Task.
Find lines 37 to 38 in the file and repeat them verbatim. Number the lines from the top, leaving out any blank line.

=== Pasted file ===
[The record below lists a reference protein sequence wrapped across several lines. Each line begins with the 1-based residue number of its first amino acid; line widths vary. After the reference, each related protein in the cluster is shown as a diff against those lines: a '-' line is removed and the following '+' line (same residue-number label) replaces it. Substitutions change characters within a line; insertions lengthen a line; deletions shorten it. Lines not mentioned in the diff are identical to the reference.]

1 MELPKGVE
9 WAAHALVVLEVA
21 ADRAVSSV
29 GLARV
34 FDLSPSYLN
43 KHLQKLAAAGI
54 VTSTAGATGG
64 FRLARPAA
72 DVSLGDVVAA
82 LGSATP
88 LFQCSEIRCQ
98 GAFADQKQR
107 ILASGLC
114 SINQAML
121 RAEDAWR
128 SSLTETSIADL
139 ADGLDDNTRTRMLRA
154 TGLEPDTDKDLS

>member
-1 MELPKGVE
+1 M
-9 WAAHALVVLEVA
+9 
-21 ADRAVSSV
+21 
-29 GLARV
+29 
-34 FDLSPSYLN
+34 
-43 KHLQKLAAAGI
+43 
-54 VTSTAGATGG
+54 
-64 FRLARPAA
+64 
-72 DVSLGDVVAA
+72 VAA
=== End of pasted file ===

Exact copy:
-72 DVSLGDVVAA
+72 VAA